Grown in Grounds | Women in Grounds

March 11, 2024

A career in grounds management was a long time coming for Sabrina Smith. Today, she is the Lead of Horticulture with one of our SSC teams, but her time in grounds began much earlier in life when she was just a kid.

“My grandmother and her sister did staging for multimillion-dollar homes, so as a kid, I used to help them. One day, when I was maybe 16 or 17, someone asked me to do their yard, and I said, “Why not?” and just got into it. I was always the kid who was outside playing in the dirt; My mother always taught me that putting your hand in the soil helps you mentally and physically. My passion for grounds runs in the family.”


Before joining the SSC team, Sabrina was a florist and designed arrangements, bouquets, and wedding displays. In this role, she fine-tuned her eye for design in a professional setting. Next, she worked in a wholesale plant nursery and increased her knowledge of different types of plants and flowers, including how to plant and keep them alive and thriving in their environments.

Sabrina joined SSC as a groundskeeper in 2023 after her uncle, an irrigation tech with the company, alerted her to an opening with SSC. It didn’t take long for her to make a great impression – just months after getting started, Sabrina was recognized by George Bernardon, VP of Grounds at the time, for her quick thinking and expertise when the team was in a pinch and in need of assistance with design.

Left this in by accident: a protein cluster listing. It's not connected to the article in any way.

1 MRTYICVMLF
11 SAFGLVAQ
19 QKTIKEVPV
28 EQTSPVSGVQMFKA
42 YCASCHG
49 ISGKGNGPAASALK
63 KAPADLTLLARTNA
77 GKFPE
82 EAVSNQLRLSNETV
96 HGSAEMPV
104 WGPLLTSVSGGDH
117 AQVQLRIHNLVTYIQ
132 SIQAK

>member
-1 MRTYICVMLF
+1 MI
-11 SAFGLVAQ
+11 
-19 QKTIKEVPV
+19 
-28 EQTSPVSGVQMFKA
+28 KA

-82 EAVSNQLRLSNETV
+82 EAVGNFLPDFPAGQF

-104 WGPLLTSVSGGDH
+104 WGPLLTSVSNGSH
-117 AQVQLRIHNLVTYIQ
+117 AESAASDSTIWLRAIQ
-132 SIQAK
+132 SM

Stepping Up & Standing Out

A previous manager pre-ordered a load of flowers but didn’t leave a design. Sabrina was a newer hourly associate, but she jumped into action. She got a list of everything she had available, sketched out ideas, and worked alongside her manager to make her vision a reality. This initiative led to her quick promotion to her position of horticulture lead.

Sabrina now leads the charge in designing many of the beds that SSC installs on her campus. As a woman with plentiful experience in the industry, she has expertise in colors, layouts, and plant health that equips her to do this job exceptionally well.

When it comes to leading a predominantly male team, she says everyone has been great about having a woman in grounds leadership.

“I try not to be intimidated by men on the team because, honestly, it’s no different than working with anyone. You treat everyone the same – how you want to be treated – and you come at it with full confidence, and you’ll have no problems. If anyone gives you issues, you let it roll off your back.”


Her biggest piece of advice to other women in the industry, or women who want to get into grounds, is to be bold, put yourself out there and try new things.

“Without putting myself out there and making mistakes, I wouldn’t be who I am and where I am today. My failures have made me stronger. Don’t be afraid to ask for help and try new things/learn new things.”


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